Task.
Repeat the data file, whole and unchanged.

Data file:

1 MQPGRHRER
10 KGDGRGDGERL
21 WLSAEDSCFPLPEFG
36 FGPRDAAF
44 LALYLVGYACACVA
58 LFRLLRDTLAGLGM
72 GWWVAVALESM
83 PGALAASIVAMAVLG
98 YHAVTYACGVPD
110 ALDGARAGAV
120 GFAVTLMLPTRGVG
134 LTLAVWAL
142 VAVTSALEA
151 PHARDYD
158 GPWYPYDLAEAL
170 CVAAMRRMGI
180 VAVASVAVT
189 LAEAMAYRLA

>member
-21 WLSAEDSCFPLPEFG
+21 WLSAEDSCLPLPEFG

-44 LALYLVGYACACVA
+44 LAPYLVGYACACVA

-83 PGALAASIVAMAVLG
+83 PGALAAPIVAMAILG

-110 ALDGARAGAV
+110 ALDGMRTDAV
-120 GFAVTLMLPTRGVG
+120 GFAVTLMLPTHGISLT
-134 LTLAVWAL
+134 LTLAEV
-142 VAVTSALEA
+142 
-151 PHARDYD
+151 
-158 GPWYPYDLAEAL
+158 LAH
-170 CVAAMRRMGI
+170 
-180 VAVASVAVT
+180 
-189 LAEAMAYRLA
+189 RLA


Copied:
1 MQPGRHRER
10 KGDGRGDGERL
21 WLSAEDSCFPLPEFG
36 FGPRDAAF
44 LALYLVGYACACVA
58 LFRLLRDTLAGLGM
72 GWWVAVALESM
83 PGALAASIVAMAVLG
98 YHAVTYACGVPD
110 ALDGARAGAV
120 GFAVTLMLPTRGVG
134 LTLAVWAL
142 VAVTSALEA
151 PHARDYD
158 GPWYPYDLAEAL
170 CVAAMRRMGI
180 VAVASVAVT
189 LAEAMAYRLA

>member
-21 WLSAEDSCFPLPEFG
+21 WLSAEDSCLPLPEFG

-44 LALYLVGYACACVA
+44 LAPYLVGYACACVA

-83 PGALAASIVAMAVLG
+83 PGALAAPIVAMAILG

-110 ALDGARAGAV
+110 ALDGMRTDAV
-120 GFAVTLMLPTRGVG
+120 GFAVTLMLPTHGISLT
-134 LTLAVWAL
+134 LTLAEV
-142 VAVTSALEA
+142 
-151 PHARDYD
+151 
-158 GPWYPYDLAEAL
+158 LAH
-170 CVAAMRRMGI
+170 
-180 VAVASVAVT
+180 
-189 LAEAMAYRLA
+189 RLA